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I wrote a perl script whihc will output a list containing similar entries like below:

$var = ' whatever'

$var contains: a single quote, a space, the word whatever, single quote

actually, this is key of a hash and i want to pull the value for the same. but due to the single quotes and a space in betweene, i am not able to pull the hash key value.

So, i want to strip $var as below:

$var = whatever

meaning remove the single quote, the space and the trailing single quote.

so that I can use $var as hash key to pull the respective value.

could you guide me on a perl oneliner for the same.


share|improve this question
up vote 2 down vote accepted
$string = "' my string'";
print $string . "\n";
$string =~ s/'//g;
$string =~ s/^ //g;
print $string;


' my string'
my string
share|improve this answer
Perfect. this is working fine and I ma able to pull the hash values now. Thank you very much for your time. – slayedbylucifer Jul 20 '12 at 8:51

Here is several ways to do it, but beware - modifying the keys in a hash can end with unwanted results, like:

use strict;
use warnings;
use Data::Dumper;

my $src = {
    "a a"       => 1,
    " a a "     => 2,
    "' a a '"   => 3,
print "src: ", Dumper($src);
my $trg;

@$trg{ map { s/^[\s']*(.*?)[\s']*$/$1/; $_ } keys %$src } = values %$src;
print "copy: ", Dumper($trg); 

will produce:

src: $VAR1 = {
          ' a a ' => 2,
          '\' a a \'' => 3,
          'a a' => 1
copy: $VAR1 = {
          'a a' => 1

Any regex is possible do explain with YAPE::Regex::Explain module. (from CPAN). For the above regex:

use YAPE::Regex::Explain;
print YAPE::Regex::Explain->new( qr(^[\s']*(.*?)[\s']*$) )->explain;

will produce:

The regular expression:


matches as follows:

NODE                     EXPLANATION
(?-imsx:                 group, but do not capture (case-sensitive)
                         (with ^ and $ matching normally) (with . not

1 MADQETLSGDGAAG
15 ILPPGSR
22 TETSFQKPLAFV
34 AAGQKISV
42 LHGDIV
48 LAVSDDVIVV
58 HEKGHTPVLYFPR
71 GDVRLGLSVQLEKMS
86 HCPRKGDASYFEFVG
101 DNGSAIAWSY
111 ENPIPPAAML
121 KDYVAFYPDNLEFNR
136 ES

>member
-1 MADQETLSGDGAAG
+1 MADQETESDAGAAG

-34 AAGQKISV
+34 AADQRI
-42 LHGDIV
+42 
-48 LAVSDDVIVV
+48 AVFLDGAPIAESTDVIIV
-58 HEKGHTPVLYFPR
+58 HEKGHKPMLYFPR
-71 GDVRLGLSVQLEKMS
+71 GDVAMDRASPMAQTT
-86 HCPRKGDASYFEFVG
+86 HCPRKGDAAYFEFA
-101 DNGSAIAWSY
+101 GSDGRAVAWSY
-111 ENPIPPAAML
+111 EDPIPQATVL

matching \n) (matching whitespace and #
  ^                        the beginning of the string
  [\s']*                   any character of: whitespace (\n, \r, \t,
                           \f, and " "), ''' (0 or more times
                           (matching the most amount possible))
  (                        group and capture to \1:
    .*?                      any character except \n (0 or more times
                             (matching the least amount possible))
  )                        end of \1
  [\s']*                   any character of: whitespace (\n, \r, \t,
                           \f, and " "), ''' (0 or more times
                           (matching the most amount possible))
  $                        before an optional \n, and the end of the
)                        end of grouping

In short the: s/^[\s']*(.*?)[\s']*$/$1/; mean:

  • at the beginning of the string match whitespaces or apostrophe as much times is possible,
  • then match anything
  • match at the end of string whitespaces or apostrophes as much times as possible
  • and keep the only the "anything" part
share|improve this answer
aah, he regex stuff in your code too complicated for me to understand. i will try decoding it later. thanks. for the time being, the solution given by cppcoder is working for me. – slayedbylucifer Jul 20 '12 at 8:53
edited for "later" regex explanation. :) – jm666 Jul 20 '12 at 9:05
This is awesome. I was not aware of YAPE::Regex::Explain. In my perl scripts, I have using regex for quite some time, some I have written my self and others copied from google without understanding how it works. Now I think i will be able to decode and understand the perl regex. I can't thank you enough. I really Appreciate your time on the regex explanation. – slayedbylucifer Jul 20 '12 at 10:21
$var =~ tr/ '//d;

see: tr operator

or, by regex

$var =~ s/(?:^['\s]+)|'//g;

The latter will keep the spaces in the middle of the word, the former removes all spaces and single quotes.

A short test:

$var = q{' what ever'};
$var =~ s/
         (?:     # find the following group
           ^        # at string begin, followed by      
           ['\s]+   # space or single quote, one or more
         )       # close group
         |       # OR
         '       # single quotes in the while string 
         //gx ;  # replace by nothing, use formatted regex (x)
print "|$var|\n";


|what ever|

as expected.

share|improve this answer
The 2nd one with the regex is not working. I will give it a try later. Thanks for the suggestion. – slayedbylucifer Jul 20 '12 at 8:52
@Dheeraj, on the type of input you provided, it works. See my added explanation. This is just the combination of the two regexes you chose in one regex. – rubber boots Jul 20 '12 at 11:43
Now I got it. thanks for the explanation. You guys are too good in regex. – slayedbylucifer Jul 20 '12 at 15:48

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